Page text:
A trip to Emmaus relieved me of £12 in the process of acquiring a lot of mahogany for the cruiser deck project (more of which another time....) and a tool for holding things to the bench while working on them. (Come on, I can't say "I've just spent £2.00 on a new vice" without attracting comment, and very possibly, the wrong sort of internet surfer, now can I?)

Anyway, more newsand pictures when time allows.

Tuesday, 18 August 2009

All hands to painting stations!!

Yes, the weather this week has so far been reasonably good (i.e. not lashing down in torrents not seen since the old bloke with the beard was out shopping for cubits of gopher wood).

Thus the crew have been busy beautifying a Pippin not exactly shabby, but certainly on the continuum.

This of course was Jackie's idea. All the best ones are, after all.....

So the wooden liners to our side hatches and stern doors have been removed. Jackie has duly blasted them with my hot air gun and given them a severe tickling with the sander. They've come up really well.

Meanwhile, over at the woodpile, James and I unloaded a bargain bag of oak offcuts from a sawmill near our chums' house in Ware. As all the bits have beautiful straight edges, piling up in the woodpile was a doddle, if a bit like a game of Giant Jenga played backwards by Dadaists...

We also tidied up the rough log pile and shored up the tin roof over it with the judicious application of a couple of longish beams recovered from the Cam and a few well placed nails. It's actually very solid! The Advanced Stealth Technology which hides the woodpile from prying eyes seems to be holding up pretty well, though a re-think will be due in the autumn when a lot of it will die back.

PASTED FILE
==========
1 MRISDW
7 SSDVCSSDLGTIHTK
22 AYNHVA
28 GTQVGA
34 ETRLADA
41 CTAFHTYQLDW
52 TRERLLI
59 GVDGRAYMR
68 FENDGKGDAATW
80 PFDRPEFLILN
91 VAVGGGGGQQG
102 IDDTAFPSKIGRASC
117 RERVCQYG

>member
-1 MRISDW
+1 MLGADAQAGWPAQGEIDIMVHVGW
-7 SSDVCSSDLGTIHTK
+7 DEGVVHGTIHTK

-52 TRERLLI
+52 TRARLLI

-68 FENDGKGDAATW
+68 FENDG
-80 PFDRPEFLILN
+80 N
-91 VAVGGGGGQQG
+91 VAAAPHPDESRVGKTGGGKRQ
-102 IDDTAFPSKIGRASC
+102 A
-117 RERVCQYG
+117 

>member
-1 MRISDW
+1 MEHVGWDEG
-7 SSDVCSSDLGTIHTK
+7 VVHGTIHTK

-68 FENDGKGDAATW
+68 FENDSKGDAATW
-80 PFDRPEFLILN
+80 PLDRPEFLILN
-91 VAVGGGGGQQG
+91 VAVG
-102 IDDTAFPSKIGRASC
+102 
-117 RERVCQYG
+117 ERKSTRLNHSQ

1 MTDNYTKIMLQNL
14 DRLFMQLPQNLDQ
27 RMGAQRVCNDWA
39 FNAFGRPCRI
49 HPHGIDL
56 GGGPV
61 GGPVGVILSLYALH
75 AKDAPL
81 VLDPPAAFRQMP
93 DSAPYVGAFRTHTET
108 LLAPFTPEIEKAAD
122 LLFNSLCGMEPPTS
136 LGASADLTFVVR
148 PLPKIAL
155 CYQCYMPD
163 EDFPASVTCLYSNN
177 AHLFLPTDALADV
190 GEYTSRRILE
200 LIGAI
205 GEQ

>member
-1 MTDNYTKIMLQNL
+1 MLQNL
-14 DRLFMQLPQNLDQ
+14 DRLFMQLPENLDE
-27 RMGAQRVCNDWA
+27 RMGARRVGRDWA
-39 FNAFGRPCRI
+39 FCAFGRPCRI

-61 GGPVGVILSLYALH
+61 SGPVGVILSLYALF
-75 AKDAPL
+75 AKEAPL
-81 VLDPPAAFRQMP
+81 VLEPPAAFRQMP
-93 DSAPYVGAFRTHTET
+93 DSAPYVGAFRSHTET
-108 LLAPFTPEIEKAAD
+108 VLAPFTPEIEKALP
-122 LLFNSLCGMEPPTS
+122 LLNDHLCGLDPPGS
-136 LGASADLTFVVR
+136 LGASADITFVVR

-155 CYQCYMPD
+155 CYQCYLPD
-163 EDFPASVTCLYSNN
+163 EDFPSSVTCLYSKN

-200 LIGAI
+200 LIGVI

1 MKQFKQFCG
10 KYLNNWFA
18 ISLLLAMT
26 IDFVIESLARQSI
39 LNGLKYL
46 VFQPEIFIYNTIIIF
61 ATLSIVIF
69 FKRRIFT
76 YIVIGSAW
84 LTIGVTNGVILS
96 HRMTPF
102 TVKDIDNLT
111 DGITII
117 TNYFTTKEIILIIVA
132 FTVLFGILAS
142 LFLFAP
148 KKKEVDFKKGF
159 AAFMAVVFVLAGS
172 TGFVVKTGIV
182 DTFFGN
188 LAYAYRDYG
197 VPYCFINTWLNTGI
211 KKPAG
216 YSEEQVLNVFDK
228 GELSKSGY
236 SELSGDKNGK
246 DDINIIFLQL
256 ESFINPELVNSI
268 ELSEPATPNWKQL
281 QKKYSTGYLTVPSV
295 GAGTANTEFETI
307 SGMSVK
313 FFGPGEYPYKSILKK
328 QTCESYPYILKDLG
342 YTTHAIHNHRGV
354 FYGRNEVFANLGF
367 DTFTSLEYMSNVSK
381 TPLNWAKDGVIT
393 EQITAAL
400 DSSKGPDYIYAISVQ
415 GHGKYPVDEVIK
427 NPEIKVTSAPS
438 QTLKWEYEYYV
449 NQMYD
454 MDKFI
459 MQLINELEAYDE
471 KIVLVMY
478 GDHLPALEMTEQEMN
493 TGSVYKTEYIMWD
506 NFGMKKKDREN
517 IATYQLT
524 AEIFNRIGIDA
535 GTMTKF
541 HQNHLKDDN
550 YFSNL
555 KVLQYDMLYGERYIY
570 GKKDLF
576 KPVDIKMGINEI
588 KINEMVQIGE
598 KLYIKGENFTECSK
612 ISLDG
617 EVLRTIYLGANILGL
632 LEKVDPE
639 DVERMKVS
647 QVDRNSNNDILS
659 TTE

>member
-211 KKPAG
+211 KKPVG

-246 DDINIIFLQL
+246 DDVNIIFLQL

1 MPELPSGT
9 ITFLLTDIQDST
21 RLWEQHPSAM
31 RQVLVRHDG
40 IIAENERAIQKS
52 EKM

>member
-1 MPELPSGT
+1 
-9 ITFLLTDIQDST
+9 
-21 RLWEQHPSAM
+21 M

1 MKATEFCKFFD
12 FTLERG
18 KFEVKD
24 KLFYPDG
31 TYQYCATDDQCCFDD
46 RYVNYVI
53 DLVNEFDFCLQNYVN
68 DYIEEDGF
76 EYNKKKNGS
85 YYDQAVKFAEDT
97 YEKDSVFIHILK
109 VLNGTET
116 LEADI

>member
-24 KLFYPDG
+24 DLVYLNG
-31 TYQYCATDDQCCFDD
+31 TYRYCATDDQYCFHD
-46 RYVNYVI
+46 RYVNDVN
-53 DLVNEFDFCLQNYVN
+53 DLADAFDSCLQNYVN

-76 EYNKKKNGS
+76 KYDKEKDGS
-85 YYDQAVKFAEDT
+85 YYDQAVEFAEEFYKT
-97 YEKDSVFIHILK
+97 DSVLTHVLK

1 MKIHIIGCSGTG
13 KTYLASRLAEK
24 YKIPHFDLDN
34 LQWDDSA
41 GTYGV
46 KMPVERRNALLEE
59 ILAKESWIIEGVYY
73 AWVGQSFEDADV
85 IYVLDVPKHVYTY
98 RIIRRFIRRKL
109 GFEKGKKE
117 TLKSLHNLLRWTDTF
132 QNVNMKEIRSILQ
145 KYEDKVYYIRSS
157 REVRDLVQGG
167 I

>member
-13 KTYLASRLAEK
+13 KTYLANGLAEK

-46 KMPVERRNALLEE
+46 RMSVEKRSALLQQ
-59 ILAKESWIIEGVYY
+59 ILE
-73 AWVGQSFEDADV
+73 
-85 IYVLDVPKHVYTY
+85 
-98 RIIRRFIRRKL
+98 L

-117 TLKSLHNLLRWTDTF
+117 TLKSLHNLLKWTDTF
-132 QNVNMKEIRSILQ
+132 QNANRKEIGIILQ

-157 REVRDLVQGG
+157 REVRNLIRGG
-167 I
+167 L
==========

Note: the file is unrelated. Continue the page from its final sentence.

After lunch, Jackie continued her ministrations to the hatch liners. James and I sailed upstream to the local 48s where we moored right at the far end, fired up the monster genny, then spent a few hours removing rust with our angle grinders. Amy turned up later and managed to finish some work on our computer. How she did it with the inside of Pippin sounding like a none-too-quiet corner of The Govan Shipyard is beyond me, but she is a game young thing and didn't raise a single complaint.

After James and I had splashed some primer about, we chugged back to the mooring. It was very kind of him to help (and very understanding of Amy to let him!) Thanks Both!! The favour will be returned when the time comes to re-do Lucky Duck!

Sunday, 16 August 2009

What a lovely weekend!

Saturday, (yesterday), Pippin and crew headed for Cambridge for a pump-out.

What a contrast to our last trip to Ely!

Hardly any traffic on the river itself (even Bait's Bight lock was with us) and then the luxury of pumping out, then mooring-up on The Fort St. George pub's mooring without the Ghastly Gathering of Tupperware and their attendant crews of morbidly-obese male/ hatchet-faced acid-eyed females to spoil things.

Cambridge at this time of year is a joy to visit: the rowers are mostly on holiday, (we love you all, really!!) the plastics who hog moorings (we love you not at all..) don't generally venture this far from Ely (it being more than four feet from their home marina may have something to do with this....) and the Cam is at it's tranquil best.

Truly a lovely river!

Jackie took the helm on the way back, which allowed me to sleep off the jolly nice pint of beer I'd had at The Fort..... When I woke up we were about to do Bait's Bight Lock. Jackie did a greaser of an entrance, earning applause from a lone gongoozler. I operated the lock controls, and we were soon through without drama.